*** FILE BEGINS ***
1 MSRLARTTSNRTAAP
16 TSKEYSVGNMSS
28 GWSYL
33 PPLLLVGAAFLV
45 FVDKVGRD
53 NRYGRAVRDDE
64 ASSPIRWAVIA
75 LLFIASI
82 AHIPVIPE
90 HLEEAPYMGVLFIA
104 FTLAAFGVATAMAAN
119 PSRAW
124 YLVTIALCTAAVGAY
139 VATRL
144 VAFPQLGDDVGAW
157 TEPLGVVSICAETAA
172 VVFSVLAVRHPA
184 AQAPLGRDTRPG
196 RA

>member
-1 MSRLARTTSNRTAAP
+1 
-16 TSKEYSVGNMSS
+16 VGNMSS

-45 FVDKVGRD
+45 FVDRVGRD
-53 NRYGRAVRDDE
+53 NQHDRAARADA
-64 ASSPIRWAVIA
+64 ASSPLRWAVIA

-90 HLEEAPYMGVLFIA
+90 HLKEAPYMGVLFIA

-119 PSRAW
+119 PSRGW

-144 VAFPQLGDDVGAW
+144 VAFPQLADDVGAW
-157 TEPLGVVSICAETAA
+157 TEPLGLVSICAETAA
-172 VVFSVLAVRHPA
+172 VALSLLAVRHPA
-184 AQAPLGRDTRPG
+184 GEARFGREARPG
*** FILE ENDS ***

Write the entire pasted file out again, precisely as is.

1 MSRLARTTSNRTAAP
16 TSKEYSVGNMSS
28 GWSYL
33 PPLLLVGAAFLV
45 FVDKVGRD
53 NRYGRAVRDDE
64 ASSPIRWAVIA
75 LLFIASI
82 AHIPVIPE
90 HLEEAPYMGVLFIA
104 FTLAAFGVATAMAAN
119 PSRAW
124 YLVTIALCTAAVGAY
139 VATRL
144 VAFPQLGDDVGAW
157 TEPLGVVSICAETAA
172 VVFSVLAVRHPA
184 AQAPLGRDTRPG
196 RA

>member
-1 MSRLARTTSNRTAAP
+1 
-16 TSKEYSVGNMSS
+16 VGNMSS

-45 FVDKVGRD
+45 FVDRVGRD
-53 NRYGRAVRDDE
+53 NQHDRAARADA
-64 ASSPIRWAVIA
+64 ASSPLRWAVIA

-90 HLEEAPYMGVLFIA
+90 HLKEAPYMGVLFIA

-119 PSRAW
+119 PSRGW

-144 VAFPQLGDDVGAW
+144 VAFPQLADDVGAW
-157 TEPLGVVSICAETAA
+157 TEPLGLVSICAETAA
-172 VVFSVLAVRHPA
+172 VALSLLAVRHPA
-184 AQAPLGRDTRPG
+184 GEARFGREARPG